“What’s exciting about Houston is that we don’t have zoning, so just when you think we’ve been pushing the boundaries of the industry, we hear about a new project… because that the demand is so high, and businesses want to be here, ”she said.

Mobility matters

This increase in e-commerce activity has put a strain on the region’s transportation system, according to Bill Eisele, senior research engineer and head of the mobility division at the Texas A&M Transportation Institute.

“[Freight transportation] is really the backbone of our economy – being able to keep these goods moving on roads, supply chains and logistics, ”he said at a meeting of the Chamber of Commerce Cy -Fair of Houston in June.

French said that while typical commuters spent less time on the roads during the pandemic, that daily traffic increases again as they return to work in person alongside a growing number of delivery trucks.

Monique Stephens is a Cy-Fair resident and administrator of the “All 290’d Up Traffic Reports” Facebook group, in which she said complaints from local drivers “outweigh positive reviews.” She said she was not happy to hear about the opening of the new distribution center on Barker Cypress Road, given the traffic it will bring along the corridor.

“The traffic is already blocked right now… There must be other routes to get people moving,” she said.

Projects such as the proposed expansion plan for I-45, which is on hold at the time of publication, are critical to keeping up with Houston’s growth and the resulting increase in traffic, French said.

“There must be a great artery for [trucks], and it has to be a safe and reliable artery, otherwise our on-demand shopping and cultivation suddenly stops when we don’t have the things we want or need when we want or need them », French mentioned.

Eisele said some companies are deploying or planning to implement “space age” delivery solutions to make deliveries more efficient. Examples include the Nuro R2 delivery robot used by Domino’s and some grocery chains. Amazon also has several patents on future distribution channels, including underground and submarine warehouses and distribution centers for drones in trains and in hovering airships.

“There’s a really big, global supply chain behind the person who comes in and delivers this package to you. And really, a lot of things have to go right for this package to get there, and most of the time it does, ”he said. “There are huge implications when you click on ‘next day delivery’ or ‘same day delivery’ in particular. … It’s something that will catch up [to] our transportation system at some point.

Environmental effects

In addition to transportation complications, Mustapha Beydoun, vice president and chief operating officer of the Houston Advanced Research Center, said distribution centers also raise environmental concerns.

Many of these warehouses are built on open fields, wetlands or forest areas, so green spaces and natural habitats are lost in the process.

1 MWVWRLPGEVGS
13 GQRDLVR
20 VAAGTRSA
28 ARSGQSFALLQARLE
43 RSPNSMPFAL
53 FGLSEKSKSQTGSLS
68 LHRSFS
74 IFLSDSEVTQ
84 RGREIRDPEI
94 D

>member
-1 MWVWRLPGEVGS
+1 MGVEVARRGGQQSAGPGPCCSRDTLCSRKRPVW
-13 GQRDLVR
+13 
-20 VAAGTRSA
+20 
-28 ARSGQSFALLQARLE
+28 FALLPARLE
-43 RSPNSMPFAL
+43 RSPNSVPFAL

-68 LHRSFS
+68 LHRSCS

Large-scale distribution centers often replace rainfall retention areas with impermeable cover or surfaces that do not absorb rainfall, said Ryan Bare, watershed ecology researcher at HARC. This increases the risk of flooding in neighboring housing estates.

“You have a brighter event as well as a higher volume event that then moves downstream through the watershed due to increased development and impermeable coverage,” Bare said.

Beydoun said heavy diesel trucks traveling between these logistics facilities emit toxic nitrogen oxides and carcinogenic diesel particles. These emissions contribute to poor air quality, which can cause health problems including coughing, asthma, irregular heartbeats and other problems, he said.

“It’s not just the big bad industry, although it’s a problem. It’s those seemingly harmless facilities with heavier trucks, especially when they’re built so quickly and at the scale you see now, ”he said. “These are huge warehouses with dozens and dozens of bays and trucks going in and out 24/7.”

But some companies are working to mitigate these environmental consequences. Best practices include taking advantage of large rooftops to install solar panels, maintaining higher and more energy efficient building standards, replacing diesel trucks with cleaner vehicles, and following county drainage criteria to capture more detention, according to Beydoun.

Earlier this year, FedEx Corp. announced its intention to become carbon neutral by 2040, and UPS has committed to be carbon neutral by 2050. Goals include the phased introduction of electric vehicles, offering more packaging solutions sustainable development and investing in renewable energies.

“The sooner we can start moving forward, the less problem we will have to deal with on the road,” Beydoun said. “You don’t have to go from zero to 100 immediately; there are incremental steps you can take along the way that will greatly benefit these facilities.